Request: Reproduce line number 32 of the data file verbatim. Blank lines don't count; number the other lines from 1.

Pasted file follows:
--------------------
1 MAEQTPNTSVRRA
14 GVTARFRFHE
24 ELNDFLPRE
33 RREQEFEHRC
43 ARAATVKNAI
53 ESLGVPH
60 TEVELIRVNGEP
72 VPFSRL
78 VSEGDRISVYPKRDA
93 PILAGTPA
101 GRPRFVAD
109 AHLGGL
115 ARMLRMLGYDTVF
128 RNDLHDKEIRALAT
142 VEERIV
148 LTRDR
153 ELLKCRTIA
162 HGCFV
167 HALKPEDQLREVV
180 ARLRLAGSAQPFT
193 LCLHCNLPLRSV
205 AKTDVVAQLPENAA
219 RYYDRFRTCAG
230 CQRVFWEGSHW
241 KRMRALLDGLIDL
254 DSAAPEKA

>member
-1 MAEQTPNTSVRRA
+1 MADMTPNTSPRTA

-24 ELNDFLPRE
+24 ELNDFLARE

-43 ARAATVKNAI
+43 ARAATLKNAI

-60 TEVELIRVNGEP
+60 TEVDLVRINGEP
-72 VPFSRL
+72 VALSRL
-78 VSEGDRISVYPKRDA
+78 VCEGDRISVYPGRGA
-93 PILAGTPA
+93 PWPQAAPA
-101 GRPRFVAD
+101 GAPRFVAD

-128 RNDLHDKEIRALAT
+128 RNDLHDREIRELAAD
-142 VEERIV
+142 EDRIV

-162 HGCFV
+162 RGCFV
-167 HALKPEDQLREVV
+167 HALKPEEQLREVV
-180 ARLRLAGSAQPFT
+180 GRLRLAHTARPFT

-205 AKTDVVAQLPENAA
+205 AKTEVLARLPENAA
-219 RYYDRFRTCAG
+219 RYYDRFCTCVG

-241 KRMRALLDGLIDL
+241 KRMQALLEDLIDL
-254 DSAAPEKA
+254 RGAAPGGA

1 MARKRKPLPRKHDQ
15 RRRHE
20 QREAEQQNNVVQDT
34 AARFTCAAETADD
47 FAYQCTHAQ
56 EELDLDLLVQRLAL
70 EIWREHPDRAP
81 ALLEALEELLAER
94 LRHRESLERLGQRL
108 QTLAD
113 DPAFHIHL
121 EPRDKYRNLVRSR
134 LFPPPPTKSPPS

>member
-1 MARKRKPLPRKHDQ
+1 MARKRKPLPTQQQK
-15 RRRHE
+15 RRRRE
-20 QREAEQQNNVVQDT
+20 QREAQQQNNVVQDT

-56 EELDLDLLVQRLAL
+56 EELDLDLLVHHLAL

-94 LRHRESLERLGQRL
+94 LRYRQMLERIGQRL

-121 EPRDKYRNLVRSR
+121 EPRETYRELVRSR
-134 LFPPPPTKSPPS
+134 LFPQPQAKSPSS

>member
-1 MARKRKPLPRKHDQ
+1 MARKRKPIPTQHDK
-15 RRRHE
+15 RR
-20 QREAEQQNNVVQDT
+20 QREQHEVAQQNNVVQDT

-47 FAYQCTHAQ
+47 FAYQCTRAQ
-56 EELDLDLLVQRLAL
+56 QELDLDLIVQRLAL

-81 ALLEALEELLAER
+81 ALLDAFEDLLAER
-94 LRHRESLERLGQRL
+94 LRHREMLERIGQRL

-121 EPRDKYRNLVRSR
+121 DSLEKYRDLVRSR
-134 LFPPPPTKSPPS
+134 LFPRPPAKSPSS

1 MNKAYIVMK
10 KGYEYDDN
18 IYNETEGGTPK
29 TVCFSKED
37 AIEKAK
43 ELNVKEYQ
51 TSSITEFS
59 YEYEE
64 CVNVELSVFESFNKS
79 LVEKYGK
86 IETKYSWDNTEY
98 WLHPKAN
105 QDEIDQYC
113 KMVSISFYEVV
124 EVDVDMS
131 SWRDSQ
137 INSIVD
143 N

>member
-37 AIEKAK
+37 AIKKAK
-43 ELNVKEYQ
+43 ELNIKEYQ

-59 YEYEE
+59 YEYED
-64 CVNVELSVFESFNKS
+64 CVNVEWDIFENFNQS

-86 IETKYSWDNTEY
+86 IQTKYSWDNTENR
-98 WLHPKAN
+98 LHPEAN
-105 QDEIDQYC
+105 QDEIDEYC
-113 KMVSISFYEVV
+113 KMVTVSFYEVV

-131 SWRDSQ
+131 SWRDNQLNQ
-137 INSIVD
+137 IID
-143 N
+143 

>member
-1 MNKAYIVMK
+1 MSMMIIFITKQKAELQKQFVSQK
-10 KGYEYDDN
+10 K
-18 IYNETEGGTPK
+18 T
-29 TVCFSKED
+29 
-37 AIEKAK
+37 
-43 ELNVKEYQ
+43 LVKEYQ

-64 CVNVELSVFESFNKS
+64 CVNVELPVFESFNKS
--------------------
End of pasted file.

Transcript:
-43 ARAATVKNAI